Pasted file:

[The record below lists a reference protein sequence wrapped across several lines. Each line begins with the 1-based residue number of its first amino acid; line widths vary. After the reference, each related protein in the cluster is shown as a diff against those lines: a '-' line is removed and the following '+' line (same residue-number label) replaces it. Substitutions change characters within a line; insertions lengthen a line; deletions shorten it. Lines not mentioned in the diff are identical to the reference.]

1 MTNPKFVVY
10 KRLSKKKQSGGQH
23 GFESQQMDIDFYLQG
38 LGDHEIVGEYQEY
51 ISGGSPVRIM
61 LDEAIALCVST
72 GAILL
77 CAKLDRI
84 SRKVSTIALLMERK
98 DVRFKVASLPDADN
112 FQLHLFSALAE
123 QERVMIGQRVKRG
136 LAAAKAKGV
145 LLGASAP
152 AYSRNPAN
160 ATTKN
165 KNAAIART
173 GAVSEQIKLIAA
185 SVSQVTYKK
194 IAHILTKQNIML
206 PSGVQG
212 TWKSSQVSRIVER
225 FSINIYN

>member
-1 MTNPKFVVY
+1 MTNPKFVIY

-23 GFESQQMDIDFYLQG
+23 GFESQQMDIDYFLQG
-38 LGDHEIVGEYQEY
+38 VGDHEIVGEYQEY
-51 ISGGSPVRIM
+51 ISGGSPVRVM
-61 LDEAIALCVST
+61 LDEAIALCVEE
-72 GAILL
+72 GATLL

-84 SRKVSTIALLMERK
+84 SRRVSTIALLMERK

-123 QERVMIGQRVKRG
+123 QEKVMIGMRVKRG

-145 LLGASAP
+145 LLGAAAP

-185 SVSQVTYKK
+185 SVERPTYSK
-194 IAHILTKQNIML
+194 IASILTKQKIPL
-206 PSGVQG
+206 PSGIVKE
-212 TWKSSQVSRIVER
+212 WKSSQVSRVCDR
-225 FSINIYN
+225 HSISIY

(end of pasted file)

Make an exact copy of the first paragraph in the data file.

[The record below lists a reference protein sequence wrapped across several lines. Each line begins with the 1-based residue number of its first amino acid; line widths vary. After the reference, each related protein in the cluster is shown as a diff against those lines: a '-' line is removed and the following '+' line (same residue-number label) replaces it. Substitutions change characters within a line; insertions lengthen a line; deletions shorten it. Lines not mentioned in the diff are identical to the reference.]